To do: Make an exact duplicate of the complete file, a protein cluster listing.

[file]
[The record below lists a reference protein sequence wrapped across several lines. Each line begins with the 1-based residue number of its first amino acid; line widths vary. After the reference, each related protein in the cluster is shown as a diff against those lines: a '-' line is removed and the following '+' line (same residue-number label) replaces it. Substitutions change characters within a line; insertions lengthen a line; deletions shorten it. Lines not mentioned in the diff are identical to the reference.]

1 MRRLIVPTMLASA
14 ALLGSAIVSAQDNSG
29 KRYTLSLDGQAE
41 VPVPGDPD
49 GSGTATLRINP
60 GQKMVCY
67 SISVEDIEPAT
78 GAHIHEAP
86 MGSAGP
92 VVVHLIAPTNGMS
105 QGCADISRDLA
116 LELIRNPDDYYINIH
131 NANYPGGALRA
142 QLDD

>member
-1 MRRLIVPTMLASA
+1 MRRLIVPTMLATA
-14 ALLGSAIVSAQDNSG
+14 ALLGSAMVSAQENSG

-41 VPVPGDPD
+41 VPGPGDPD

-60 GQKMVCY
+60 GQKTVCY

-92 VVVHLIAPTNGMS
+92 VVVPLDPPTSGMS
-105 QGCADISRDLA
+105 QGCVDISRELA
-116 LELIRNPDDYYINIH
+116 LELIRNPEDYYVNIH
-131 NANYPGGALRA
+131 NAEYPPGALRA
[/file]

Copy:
[The record below lists a reference protein sequence wrapped across several lines. Each line begins with the 1-based residue number of its first amino acid; line widths vary. After the reference, each related protein in the cluster is shown as a diff against those lines: a '-' line is removed and the following '+' line (same residue-number label) replaces it. Substitutions change characters within a line; insertions lengthen a line; deletions shorten it. Lines not mentioned in the diff are identical to the reference.]

1 MRRLIVPTMLASA
14 ALLGSAIVSAQDNSG
29 KRYTLSLDGQAE
41 VPVPGDPD
49 GSGTATLRINP
60 GQKMVCY
67 SISVEDIEPAT
78 GAHIHEAP
86 MGSAGP
92 VVVHLIAPTNGMS
105 QGCADISRDLA
116 LELIRNPDDYYINIH
131 NANYPGGALRA
142 QLDD

>member
-1 MRRLIVPTMLASA
+1 MRRLIVPTMLATA
-14 ALLGSAIVSAQDNSG
+14 ALLGSAMVSAQENSG

-41 VPVPGDPD
+41 VPGPGDPD

-60 GQKMVCY
+60 GQKTVCY

-92 VVVHLIAPTNGMS
+92 VVVPLDPPTSGMS
-105 QGCADISRDLA
+105 QGCVDISRELA
-116 LELIRNPDDYYINIH
+116 LELIRNPEDYYVNIH
-131 NANYPGGALRA
+131 NAEYPPGALRA